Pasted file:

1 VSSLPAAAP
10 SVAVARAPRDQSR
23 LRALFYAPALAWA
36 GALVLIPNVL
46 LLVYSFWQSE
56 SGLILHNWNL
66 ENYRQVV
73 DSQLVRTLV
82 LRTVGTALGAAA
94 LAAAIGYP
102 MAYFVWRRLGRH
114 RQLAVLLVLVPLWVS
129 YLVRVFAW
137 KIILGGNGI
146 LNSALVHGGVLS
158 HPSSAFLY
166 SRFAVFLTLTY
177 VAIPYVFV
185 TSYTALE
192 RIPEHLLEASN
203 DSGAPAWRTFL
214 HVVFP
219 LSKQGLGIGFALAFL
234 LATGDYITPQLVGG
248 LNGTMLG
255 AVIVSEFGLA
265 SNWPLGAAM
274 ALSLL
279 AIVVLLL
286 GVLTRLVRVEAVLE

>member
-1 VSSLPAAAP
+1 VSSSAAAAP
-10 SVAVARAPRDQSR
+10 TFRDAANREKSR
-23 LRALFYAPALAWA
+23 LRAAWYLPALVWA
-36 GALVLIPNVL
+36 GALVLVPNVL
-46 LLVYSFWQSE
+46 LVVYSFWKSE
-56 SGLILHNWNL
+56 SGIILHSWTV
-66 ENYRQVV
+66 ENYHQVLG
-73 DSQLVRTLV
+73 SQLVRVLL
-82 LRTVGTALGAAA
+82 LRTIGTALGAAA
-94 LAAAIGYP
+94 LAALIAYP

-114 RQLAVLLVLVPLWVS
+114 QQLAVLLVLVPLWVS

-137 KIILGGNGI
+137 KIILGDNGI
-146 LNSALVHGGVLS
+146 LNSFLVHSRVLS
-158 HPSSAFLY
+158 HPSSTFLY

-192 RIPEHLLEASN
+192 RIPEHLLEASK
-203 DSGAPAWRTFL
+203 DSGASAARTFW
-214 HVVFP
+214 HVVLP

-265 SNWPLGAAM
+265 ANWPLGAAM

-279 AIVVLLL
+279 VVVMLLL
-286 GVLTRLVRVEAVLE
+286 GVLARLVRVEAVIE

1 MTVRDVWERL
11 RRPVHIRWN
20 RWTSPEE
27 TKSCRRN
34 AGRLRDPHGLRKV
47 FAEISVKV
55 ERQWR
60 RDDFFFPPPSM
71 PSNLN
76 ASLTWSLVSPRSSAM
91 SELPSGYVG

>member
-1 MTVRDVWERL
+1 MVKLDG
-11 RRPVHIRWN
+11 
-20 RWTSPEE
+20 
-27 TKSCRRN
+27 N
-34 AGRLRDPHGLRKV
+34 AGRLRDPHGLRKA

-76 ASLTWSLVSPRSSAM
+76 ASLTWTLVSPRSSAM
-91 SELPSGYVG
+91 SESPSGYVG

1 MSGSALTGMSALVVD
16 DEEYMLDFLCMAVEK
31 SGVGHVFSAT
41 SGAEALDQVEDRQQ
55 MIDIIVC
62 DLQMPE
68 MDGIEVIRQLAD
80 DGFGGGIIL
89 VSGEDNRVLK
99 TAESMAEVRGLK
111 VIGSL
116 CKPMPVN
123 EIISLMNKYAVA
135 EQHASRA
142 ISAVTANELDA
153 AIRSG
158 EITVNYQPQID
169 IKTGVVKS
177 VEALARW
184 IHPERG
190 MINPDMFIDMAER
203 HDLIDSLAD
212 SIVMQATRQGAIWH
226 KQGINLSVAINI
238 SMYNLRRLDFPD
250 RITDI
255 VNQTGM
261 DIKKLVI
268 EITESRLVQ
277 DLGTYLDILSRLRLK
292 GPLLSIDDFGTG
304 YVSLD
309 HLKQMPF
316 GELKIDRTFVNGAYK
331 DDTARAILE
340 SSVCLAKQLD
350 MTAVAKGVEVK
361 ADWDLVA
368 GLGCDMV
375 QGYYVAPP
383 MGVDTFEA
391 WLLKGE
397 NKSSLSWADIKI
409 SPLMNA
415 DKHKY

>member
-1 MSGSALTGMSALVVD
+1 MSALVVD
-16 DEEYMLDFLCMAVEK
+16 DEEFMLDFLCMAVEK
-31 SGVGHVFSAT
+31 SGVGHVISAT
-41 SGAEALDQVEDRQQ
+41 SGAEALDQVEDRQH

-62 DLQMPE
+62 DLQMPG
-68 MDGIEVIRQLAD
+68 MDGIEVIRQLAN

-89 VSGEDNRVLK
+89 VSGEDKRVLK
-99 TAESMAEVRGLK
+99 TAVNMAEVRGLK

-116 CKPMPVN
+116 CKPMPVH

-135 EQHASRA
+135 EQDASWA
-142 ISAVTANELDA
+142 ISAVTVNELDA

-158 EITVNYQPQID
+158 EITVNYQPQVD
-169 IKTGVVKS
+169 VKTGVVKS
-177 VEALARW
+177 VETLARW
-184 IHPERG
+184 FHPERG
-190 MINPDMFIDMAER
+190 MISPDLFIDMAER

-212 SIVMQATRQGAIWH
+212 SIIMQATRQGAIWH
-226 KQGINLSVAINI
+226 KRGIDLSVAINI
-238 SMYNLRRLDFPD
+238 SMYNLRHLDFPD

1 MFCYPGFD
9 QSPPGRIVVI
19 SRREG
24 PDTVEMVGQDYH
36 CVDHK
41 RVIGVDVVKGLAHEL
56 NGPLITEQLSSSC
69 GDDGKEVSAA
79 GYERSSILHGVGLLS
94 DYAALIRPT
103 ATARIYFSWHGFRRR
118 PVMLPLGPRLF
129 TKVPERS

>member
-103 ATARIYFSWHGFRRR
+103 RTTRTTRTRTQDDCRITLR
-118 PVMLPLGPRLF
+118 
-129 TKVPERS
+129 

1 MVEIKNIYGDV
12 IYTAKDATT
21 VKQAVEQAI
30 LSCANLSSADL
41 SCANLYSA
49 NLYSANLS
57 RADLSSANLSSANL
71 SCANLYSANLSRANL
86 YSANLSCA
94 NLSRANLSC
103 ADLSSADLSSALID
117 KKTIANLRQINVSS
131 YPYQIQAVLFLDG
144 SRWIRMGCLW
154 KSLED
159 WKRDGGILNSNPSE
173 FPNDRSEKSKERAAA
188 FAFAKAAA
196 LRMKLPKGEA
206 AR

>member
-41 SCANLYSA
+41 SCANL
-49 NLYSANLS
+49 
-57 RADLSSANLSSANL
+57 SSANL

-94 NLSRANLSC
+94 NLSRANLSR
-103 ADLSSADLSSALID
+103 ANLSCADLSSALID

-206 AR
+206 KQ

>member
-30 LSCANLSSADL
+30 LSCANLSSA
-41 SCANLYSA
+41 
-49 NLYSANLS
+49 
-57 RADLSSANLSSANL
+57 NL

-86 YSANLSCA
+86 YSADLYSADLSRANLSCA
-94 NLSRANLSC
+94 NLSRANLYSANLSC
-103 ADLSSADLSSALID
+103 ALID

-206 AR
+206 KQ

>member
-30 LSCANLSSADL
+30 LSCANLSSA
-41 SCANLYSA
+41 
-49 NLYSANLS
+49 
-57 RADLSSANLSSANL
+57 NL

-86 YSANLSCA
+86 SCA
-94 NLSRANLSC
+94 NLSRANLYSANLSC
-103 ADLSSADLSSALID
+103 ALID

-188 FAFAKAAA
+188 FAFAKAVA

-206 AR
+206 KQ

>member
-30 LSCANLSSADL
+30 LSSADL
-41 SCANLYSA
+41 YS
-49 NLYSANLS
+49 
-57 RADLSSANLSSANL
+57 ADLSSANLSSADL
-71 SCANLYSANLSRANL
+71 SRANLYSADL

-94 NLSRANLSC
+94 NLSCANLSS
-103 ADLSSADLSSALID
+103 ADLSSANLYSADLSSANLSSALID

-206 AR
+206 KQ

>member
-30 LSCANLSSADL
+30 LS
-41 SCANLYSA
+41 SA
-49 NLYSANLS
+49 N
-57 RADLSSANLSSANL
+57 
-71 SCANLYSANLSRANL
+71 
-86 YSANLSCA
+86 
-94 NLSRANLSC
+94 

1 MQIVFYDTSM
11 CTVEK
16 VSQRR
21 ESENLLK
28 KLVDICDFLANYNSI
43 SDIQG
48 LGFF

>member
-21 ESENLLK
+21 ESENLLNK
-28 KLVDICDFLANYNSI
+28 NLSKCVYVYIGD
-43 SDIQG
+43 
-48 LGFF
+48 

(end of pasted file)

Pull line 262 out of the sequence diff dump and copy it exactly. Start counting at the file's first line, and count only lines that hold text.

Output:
+86 SCA